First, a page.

Wednesday, August 03, 2011

Bonbibi - Part 1

As myths go, Bonbibi is a recent myth, born out of the culture, beliefs, topography, flora and fauna of the Sunderbans. Bonbibi is literally the wife of the forest, and she rules that part of the forest which is inhabited or accessible to humans. The rest of the forest, deep and inaccessible, remains the preserve of her arch-enemy Dakkhin Rai. What they represent is easy to guess - the familiar narrative of good versus evil, recounted through  the ages in Greek mythology, Norse mythology or even in popular Hollywood movies such as George Lucas' Star Wars or the Harry Potter series.

But while some of these accounts of fairy tales seem intangible and inaccessible, the narrative of Bonbibi feels as palpable as a girl born only yesterday in the forests of Sunderbans. Bonbibi is the daughter of Berahim (vernacular for Ibrahim) a faqir from Mecca and his second wife Golalbibi. But for her to become a deity, this is not nearly enough. The myth therefore asserts that Allah sent Bonbibi and her brother Shah Jangali (literally king of the jungle) to earth to fulfill a divine purpose - and thus they were born to Golalbibi. They were born deep in the forests of Sunderbans, where Golalbibi lay forsaken by her husband. There is a certain drama to this story of her birth, a familiarity with the story of Jesus Christ, except that Berahim had left his second wife to be with his first wife Phoolbibi unlike Joseph who remained by Mary's side. The plight and helplessness of Golalbibi must make her seem so real to local forest dwellers. And so to reinforce her divinity the myth reassures the native listener that Allah sent forth four maids to help Golalbibi deliver her twin babies.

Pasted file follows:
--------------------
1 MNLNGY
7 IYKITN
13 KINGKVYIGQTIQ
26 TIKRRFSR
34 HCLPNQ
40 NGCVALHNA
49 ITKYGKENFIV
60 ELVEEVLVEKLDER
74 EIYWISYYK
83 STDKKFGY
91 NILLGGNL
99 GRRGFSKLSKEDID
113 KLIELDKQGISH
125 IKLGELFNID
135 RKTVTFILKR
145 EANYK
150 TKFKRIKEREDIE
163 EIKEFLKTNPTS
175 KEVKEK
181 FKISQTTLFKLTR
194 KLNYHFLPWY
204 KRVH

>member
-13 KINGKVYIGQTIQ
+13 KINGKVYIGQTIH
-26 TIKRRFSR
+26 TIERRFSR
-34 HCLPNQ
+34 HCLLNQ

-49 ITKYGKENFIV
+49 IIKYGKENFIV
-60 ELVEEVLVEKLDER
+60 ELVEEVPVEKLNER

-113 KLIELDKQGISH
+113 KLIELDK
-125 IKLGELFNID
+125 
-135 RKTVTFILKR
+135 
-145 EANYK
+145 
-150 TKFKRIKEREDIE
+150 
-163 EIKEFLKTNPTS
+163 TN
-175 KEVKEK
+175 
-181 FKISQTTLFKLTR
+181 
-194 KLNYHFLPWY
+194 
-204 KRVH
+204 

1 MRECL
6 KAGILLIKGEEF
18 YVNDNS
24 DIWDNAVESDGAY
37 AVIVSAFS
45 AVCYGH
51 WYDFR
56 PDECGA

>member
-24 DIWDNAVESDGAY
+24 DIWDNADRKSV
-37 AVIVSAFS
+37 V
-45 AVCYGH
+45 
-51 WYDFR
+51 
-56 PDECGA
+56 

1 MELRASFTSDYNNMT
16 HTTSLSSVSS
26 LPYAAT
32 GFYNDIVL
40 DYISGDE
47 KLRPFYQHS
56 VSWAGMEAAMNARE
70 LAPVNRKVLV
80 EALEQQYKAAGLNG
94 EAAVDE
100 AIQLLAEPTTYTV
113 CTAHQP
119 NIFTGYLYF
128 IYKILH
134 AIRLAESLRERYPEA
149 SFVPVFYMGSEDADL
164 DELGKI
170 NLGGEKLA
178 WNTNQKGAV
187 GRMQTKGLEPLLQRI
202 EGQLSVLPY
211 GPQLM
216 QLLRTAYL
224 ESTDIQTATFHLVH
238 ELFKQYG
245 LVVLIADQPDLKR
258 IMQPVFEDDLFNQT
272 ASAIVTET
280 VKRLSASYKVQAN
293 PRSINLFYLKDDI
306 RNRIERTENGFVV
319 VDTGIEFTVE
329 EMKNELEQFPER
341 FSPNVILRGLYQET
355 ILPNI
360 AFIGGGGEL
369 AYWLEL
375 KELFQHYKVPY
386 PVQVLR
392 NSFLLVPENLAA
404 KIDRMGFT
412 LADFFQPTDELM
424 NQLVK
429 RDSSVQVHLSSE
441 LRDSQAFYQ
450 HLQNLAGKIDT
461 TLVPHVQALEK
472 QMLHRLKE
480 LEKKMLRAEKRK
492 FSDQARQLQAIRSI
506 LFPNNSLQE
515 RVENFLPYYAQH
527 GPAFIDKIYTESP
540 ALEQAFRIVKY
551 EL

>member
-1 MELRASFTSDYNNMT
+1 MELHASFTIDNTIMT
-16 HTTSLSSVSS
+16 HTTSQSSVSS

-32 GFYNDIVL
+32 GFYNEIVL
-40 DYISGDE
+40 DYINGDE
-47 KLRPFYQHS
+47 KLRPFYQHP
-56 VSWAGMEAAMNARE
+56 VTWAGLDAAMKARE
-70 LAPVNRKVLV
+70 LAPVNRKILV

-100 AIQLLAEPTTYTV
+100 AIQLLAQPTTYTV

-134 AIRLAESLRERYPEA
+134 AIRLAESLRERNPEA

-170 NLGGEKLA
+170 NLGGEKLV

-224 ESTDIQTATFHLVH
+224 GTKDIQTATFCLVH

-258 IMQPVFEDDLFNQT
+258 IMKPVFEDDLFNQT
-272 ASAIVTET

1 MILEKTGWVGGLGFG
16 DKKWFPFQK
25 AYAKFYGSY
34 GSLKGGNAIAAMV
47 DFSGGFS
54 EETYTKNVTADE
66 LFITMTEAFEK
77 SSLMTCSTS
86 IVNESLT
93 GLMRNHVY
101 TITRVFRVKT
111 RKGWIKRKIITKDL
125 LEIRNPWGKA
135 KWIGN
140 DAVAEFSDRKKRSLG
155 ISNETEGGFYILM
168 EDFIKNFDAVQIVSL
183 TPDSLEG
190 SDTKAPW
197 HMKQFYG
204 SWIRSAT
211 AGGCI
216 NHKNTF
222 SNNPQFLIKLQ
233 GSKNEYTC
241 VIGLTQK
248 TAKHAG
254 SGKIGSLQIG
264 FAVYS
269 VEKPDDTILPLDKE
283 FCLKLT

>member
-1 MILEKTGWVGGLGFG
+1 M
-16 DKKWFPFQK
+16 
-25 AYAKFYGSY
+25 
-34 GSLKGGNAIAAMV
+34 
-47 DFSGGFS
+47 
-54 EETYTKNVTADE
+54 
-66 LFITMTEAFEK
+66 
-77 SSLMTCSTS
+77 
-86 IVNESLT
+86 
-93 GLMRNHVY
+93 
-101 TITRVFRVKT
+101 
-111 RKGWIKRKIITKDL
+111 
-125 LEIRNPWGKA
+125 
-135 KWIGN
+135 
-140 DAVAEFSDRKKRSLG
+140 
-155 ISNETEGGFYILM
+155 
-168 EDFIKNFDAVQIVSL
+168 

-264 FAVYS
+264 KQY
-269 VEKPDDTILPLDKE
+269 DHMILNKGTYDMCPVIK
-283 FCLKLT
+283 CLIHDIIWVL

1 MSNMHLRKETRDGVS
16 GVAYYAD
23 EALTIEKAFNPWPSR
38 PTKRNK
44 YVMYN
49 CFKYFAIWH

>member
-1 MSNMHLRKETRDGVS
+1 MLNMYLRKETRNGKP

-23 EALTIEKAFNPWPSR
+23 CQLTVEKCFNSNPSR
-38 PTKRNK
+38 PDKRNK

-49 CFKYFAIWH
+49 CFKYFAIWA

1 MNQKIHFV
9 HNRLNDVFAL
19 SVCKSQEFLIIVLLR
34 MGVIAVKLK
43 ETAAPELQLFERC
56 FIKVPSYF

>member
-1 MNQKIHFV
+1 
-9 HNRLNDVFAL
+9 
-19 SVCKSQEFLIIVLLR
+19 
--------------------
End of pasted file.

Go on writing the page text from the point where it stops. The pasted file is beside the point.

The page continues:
The names, customs are common to any Muslim household of that area. But the apotheosis of the female child is perhaps inspired by Hindu goddesses such as Durga or Kali. Some sources also indicate that Gibril (Archangel Gabriel) helped bring Bonbibi and Shah Jangali to the land of the eighteen tides, but then again Gibril is as much a part of Islam as he is of Christianity.

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